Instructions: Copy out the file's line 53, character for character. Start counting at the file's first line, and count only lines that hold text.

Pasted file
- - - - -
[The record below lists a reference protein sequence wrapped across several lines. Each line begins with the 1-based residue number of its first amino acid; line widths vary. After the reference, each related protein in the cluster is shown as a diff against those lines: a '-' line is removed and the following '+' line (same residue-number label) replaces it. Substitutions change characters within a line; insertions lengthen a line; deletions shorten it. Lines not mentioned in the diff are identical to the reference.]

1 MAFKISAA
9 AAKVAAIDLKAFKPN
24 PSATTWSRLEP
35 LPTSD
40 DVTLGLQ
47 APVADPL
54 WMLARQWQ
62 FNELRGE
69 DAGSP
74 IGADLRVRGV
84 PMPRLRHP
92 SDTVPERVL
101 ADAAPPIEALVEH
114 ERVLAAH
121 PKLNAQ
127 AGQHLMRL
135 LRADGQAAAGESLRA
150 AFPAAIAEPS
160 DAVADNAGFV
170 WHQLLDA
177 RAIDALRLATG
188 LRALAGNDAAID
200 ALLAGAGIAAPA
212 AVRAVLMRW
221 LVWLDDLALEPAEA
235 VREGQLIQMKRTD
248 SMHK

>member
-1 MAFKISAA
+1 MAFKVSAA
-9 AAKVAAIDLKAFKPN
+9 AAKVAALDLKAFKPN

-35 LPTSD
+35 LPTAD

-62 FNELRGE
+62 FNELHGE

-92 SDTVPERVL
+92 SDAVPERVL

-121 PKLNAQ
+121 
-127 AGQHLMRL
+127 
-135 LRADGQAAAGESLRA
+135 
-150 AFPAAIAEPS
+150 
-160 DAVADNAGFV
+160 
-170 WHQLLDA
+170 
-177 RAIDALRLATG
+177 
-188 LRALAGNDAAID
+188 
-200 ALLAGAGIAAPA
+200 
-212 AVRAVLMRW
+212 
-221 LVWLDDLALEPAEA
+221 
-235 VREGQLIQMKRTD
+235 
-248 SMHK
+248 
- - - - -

+177 